Server Fault is a question and answer site for system and network administrators. Join them; it only takes a minute:

Sign up
Here's how it works:
  1. Anybody can ask a question
  2. Anybody can answer
  3. The best answers are voted up and rise to the top

Multiple computers inside the network run various OSes, and connect through Wi-Fi or Physical connection. My desktop runs Ubuntu 11.04 64 bit, and has consistently slow or failing NSLookups.

I bought a new network card, which didn't help. Bought a new Wi-Fi adapter, didn't help. Installed Windows, didn't help. The only alternative is to change the motherboard.

I logged two parameters using a shell script over the course of two hours:

  • ping
  • time nslookup

Ping reports 13% packet loss, and Nslookup times out constantly, and has a rough average of 13 seconds, while it also resolves instantly at times.

I'm not sure what to do. I don't want to replace the motherboard, is there any other alternative?

share|improve this question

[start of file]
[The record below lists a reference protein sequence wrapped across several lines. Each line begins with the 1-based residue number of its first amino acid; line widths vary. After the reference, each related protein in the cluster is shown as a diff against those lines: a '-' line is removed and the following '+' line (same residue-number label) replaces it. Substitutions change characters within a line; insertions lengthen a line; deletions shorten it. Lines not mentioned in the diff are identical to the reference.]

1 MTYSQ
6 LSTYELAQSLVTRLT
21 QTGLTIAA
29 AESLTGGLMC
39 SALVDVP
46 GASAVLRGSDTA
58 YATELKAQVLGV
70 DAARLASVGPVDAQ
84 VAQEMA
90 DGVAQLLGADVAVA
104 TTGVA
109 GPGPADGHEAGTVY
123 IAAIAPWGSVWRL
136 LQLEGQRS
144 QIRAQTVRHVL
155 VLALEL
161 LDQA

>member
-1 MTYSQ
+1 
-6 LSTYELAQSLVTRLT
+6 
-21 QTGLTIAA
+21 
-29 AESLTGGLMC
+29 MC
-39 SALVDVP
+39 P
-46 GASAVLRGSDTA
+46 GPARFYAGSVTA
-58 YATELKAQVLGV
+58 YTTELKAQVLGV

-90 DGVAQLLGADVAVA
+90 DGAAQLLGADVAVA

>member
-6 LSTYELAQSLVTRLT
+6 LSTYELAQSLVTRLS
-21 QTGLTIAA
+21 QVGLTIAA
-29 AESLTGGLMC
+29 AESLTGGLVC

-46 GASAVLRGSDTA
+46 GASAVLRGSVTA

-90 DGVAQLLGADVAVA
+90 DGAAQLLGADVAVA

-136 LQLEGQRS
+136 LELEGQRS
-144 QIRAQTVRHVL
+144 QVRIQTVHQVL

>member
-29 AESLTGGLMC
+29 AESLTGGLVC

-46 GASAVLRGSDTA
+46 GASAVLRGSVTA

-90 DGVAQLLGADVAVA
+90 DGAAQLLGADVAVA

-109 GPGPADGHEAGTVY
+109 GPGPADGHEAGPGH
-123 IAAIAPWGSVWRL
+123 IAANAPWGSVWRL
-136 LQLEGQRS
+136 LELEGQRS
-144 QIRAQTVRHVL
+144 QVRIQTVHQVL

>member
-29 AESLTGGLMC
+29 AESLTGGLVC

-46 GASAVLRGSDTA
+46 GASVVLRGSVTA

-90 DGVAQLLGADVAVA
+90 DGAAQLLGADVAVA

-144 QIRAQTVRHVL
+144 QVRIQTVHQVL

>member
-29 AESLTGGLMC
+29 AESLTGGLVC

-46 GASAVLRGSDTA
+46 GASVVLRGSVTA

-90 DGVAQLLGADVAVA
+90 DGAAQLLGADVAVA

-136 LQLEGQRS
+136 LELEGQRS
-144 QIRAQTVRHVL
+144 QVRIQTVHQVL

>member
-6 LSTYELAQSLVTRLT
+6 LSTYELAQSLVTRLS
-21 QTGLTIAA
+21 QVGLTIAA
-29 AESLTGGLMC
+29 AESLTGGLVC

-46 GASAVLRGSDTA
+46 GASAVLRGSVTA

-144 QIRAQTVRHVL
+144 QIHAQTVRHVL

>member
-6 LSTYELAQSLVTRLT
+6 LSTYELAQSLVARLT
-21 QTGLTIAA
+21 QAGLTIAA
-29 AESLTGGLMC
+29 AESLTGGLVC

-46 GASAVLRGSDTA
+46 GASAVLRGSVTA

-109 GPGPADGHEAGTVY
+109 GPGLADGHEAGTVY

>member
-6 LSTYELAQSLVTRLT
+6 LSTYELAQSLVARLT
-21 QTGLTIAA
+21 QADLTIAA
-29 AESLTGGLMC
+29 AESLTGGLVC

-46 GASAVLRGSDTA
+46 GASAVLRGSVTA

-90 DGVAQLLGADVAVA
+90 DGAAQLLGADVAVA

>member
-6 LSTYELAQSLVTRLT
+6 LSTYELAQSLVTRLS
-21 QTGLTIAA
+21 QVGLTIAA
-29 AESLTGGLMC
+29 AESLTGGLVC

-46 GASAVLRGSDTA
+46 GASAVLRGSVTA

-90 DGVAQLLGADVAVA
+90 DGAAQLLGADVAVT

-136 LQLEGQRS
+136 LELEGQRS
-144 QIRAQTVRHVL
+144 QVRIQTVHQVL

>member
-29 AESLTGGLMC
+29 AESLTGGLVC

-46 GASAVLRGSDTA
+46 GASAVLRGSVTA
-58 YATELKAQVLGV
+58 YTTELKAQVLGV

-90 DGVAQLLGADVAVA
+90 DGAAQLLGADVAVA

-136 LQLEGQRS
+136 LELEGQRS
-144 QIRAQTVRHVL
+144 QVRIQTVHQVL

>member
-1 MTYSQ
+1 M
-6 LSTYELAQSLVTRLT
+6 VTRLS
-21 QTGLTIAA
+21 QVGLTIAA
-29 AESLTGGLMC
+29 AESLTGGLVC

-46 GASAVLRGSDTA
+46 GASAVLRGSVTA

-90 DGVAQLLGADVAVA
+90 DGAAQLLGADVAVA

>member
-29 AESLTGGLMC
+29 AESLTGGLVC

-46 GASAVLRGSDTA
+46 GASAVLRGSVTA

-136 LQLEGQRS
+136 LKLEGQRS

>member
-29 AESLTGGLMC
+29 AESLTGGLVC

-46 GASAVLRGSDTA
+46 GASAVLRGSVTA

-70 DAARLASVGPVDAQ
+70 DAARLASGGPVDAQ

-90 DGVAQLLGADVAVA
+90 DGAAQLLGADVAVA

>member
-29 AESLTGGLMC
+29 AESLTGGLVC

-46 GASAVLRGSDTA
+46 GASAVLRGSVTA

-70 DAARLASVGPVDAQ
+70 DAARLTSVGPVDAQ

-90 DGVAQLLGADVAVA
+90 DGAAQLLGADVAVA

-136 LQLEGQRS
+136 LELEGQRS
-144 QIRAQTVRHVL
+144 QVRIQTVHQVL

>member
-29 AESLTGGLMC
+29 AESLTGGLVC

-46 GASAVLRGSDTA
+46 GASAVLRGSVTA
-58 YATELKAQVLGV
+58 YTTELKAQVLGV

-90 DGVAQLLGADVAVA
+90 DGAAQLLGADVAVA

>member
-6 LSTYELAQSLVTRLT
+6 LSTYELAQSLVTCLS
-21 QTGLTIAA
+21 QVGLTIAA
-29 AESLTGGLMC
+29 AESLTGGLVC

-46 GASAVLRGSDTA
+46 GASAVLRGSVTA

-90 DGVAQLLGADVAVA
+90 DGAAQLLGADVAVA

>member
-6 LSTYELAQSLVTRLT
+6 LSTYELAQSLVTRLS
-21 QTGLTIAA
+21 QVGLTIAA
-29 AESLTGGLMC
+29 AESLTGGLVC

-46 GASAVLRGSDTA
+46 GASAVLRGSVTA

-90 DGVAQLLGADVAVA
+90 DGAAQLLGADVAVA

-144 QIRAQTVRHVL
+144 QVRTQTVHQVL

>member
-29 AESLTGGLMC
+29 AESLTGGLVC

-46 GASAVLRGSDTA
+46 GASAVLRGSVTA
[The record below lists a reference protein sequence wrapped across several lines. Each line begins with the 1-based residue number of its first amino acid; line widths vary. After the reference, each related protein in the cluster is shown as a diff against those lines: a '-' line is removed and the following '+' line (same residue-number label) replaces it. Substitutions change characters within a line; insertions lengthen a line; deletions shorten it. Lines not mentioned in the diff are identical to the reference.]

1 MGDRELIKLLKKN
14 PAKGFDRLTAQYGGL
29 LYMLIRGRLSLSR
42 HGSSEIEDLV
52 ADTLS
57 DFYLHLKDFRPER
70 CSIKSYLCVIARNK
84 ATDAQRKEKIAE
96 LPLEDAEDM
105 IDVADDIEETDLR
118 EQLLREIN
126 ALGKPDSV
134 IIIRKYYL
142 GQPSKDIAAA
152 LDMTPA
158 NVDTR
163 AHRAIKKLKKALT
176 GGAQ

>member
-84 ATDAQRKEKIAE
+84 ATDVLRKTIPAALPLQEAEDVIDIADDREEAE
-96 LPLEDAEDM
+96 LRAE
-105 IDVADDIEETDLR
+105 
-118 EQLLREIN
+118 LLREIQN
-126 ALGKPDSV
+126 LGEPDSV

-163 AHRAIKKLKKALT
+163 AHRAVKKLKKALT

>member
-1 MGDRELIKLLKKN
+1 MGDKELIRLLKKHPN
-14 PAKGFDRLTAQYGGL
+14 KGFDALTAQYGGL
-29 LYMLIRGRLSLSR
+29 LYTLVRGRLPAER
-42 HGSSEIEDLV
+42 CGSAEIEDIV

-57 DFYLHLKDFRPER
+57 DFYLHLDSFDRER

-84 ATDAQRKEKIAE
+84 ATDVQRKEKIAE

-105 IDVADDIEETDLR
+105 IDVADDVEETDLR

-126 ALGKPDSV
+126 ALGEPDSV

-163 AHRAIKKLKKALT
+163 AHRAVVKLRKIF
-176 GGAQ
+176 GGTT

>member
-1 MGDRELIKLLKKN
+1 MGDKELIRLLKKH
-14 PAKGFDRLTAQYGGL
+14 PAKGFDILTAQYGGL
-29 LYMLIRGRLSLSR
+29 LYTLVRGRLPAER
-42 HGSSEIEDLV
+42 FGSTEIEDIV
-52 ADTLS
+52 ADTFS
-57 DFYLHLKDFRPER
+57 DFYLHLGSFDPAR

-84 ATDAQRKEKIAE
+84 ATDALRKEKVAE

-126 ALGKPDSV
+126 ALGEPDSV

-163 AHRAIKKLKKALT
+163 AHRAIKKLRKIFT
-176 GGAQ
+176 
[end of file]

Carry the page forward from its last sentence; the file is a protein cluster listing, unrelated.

What are you name servers ? – Iain Sep 10 '11 at 11:37
I changed it to openDNS and Google DNS, and it still didn't seem to help. I even modified the dhclient script to forcibly override the DHCP supplied nameservers. – skyronic Sep 10 '11 at 17:48
up vote 0 down vote accepted

First identify why it is slow. Its unclear from your description where the issue is.

Steps I would take run "strace dig" take a look at the system calls and ths time between them where is the time spent ?

If its the network what does ping show to your gateway/router ? Packet loss and rtt.

check the settings of your router there may be clever anti virus / malware software intercepting dns traffic.

You could also try hping3 and test different types of traffic do you see the same delays on port 80 tcp as you do 53 udp ?

Untill you get it sorted maybe even after consider running a caching dns server on your ubuntu box it may help make it berable.

share|improve this answer
Thank you for your suggestions. Unfortunately none of them seemed to really show where packet loss are. Fortunately, I ran a caching DNS Server and things seem to work great, for now atleast! – skyronic Sep 11 '11 at 3:33

Try running


this combines the functionality of traceroute and ping. It may help you figure out where the packets are being dropped.

share|improve this answer
hmm, right now it seems to be working fine, but when it fails, the traceroute fails right at localhost. – skyronic Sep 11 '11 at 3:29

Your Answer


By posting your answer, you agree to the privacy policy and terms of service.

Not the answer you're looking for? Browse other questions tagged or ask your own question.